Back last summer, the village of Riverside and Riverside School District 96 appeared to have finally agreed on how the two government agencies would pay crossing guards. 

The village stood firm on its position that the school district ought to pay half of the salaries for the guards, who cross children at dangerous intersections every morning and afternoon. The school board followed by voting 4 to 2 to fund “50 percent of the total cost,” per the board’s minutes for the July 15, 2014 meeting.

But it turns out that both sides never signed the same intergovernmental agreement, so there’s no official resolution to the issue.

On Jan. 15, members of the Riverside Village Board were miffed when told by Village Manager Jessica Frances that, despite believing there was a signed deal in place, the school board never actually signed the original deal sent to them last year. Instead, the school board held a second vote last November to approve a slightly different crossing guard contract.

The contract, amended by the school board’s attorney, capped the amount D96 would pay at $25,500. That was slightly less than the roughly $32,000 the school board agreed to pay when they voted on the matter back in July 2014.

“What do they expect when $50,000 is spent, no crossing guards?” asked Trustee Doug Pollock.

District 96 board President Mary Rose Mangia said she’s not sure why the $25,500 cap was put in place, but said it was her understanding that the school board, indeed, had agreed to paying 50 percent for the cost of crossing guard salaries during the 2014-15 school year.

“That cap isn’t appropriate; I’m not sure why the cap got put on,” Mangia said.

Mangia said that a turnover in staff in both the district administration and inside village hall was likely party to blame for the miscommunication. 

D96’s director of finance announced he was resigning just two weeks after the board’s July vote on the crossing guard issue and his replacement wasn’t announced until a month later, in August.

At that very moment, former Riverside Village Manager Peter Scalera announced his resignation and two members of the school board also suddenly resigned. The school district has also changed law firms from the time Riverside pitched its initial agreement way back in December 2013 and the July 2014 vote.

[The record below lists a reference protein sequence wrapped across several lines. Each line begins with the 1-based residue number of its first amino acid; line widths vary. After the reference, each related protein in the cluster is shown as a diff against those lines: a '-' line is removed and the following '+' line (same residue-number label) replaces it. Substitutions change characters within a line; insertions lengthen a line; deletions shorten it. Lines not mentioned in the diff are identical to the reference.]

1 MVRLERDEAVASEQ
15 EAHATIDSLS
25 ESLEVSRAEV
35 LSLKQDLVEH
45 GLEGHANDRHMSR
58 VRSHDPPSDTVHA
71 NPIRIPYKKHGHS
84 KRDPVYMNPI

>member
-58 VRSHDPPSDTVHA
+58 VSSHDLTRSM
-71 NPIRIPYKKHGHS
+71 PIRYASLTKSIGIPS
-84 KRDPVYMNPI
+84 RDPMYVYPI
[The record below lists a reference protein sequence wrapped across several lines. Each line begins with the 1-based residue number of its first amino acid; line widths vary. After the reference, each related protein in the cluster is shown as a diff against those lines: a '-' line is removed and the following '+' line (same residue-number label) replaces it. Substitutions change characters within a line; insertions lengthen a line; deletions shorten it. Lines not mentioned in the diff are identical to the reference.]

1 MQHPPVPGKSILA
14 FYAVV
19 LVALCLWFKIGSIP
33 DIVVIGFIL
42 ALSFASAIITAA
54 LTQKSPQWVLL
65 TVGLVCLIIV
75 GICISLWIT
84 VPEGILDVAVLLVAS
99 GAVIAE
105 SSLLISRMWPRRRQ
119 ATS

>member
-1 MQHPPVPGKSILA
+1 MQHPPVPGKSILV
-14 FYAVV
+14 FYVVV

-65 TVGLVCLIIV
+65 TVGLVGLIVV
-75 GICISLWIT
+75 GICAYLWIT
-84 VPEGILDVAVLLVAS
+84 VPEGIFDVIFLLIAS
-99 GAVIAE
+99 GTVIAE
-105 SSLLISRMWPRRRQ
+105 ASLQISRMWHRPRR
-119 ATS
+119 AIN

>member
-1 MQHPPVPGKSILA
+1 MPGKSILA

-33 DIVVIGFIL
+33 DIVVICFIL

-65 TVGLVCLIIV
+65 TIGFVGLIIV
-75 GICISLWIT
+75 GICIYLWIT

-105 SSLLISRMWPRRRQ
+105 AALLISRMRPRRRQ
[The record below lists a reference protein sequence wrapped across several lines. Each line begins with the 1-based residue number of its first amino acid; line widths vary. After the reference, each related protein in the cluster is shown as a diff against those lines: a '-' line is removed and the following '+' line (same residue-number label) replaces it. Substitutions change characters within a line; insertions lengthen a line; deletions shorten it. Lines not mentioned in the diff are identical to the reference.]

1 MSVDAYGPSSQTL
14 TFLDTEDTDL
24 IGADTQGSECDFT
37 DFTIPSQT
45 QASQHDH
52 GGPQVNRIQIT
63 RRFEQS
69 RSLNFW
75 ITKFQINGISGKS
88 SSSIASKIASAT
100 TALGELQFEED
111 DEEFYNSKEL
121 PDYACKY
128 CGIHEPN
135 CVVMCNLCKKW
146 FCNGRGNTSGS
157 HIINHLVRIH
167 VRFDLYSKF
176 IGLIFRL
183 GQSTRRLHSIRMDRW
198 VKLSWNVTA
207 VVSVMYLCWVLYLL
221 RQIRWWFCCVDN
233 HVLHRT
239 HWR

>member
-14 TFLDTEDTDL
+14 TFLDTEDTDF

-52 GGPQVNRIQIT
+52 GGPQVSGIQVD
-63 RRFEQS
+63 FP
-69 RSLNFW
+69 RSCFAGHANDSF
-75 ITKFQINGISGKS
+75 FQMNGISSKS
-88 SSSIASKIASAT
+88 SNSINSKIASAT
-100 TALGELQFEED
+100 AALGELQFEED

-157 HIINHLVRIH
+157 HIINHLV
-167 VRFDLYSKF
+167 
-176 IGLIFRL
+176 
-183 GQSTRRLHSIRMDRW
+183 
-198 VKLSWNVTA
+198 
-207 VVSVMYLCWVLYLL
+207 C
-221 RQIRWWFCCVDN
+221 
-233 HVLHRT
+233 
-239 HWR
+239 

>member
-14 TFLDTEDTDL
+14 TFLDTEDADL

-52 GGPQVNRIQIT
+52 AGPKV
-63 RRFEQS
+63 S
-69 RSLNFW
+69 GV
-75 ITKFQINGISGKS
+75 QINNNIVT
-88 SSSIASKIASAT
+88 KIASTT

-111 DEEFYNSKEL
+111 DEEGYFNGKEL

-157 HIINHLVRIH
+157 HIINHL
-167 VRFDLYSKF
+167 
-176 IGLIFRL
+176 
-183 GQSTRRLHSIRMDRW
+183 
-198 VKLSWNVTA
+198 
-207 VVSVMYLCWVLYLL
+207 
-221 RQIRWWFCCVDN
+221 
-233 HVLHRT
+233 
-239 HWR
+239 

“[The crossing guard agreement] suffered through the lapse of time and change in people,” Mangia said.

While there’s no officially signed agreement in place, Mangia said there was still “an agreement in principle.”

According to Frances, the district has been duly paying any invoices for crossing guards that the village has sent. Between August and December 2014, the village has billed the school district for $10,898. The district has paid that full amount, Frances said. 

Frances added that the village estimates it will bill the school district another $14,385 for the remainder of the school year, for a total bill of $25,283. 

That’s still less than the $25,500 cap the district had proposed, but Frances and village trustees weren’t comfortable with a hard cap, because not only did it not allow for any unexpected circumstances, it meant that the contract would have to be renegotiated every year. 

In the meantime, both Frances and Mangia expressed an interest in working out an agreement both sides can sign for the 2015-16 school year. Frances said she hopes to have a draft intergovernmental agreement ready to present “in the next month or two.”

Neither side appears to favor spending any more time working out a final deal for 2014-15. Instead, they’ll focus on next school year. Mangia said she and the district’s superintendent would be happy to sit down with Frances soon to hammer out details.

“I’d like to meet with the appropriate parties and tie it up now while it’s on everybody’s mind,” Mangia said. “I’d advise that we get together and finalize it.”

Members of the Riverside Village Board, however, indicated they’d like to update the agreement to include language regarding the district’s early release schedule and about the district sharing in the cost of overtime and the cost of having police officers or the community service officer serve as crossing guards when the guards call in sick.

The village of Riverside, in addition to paying for salaries for crossing guards, pays to train and equip crossing guards and to administer the program.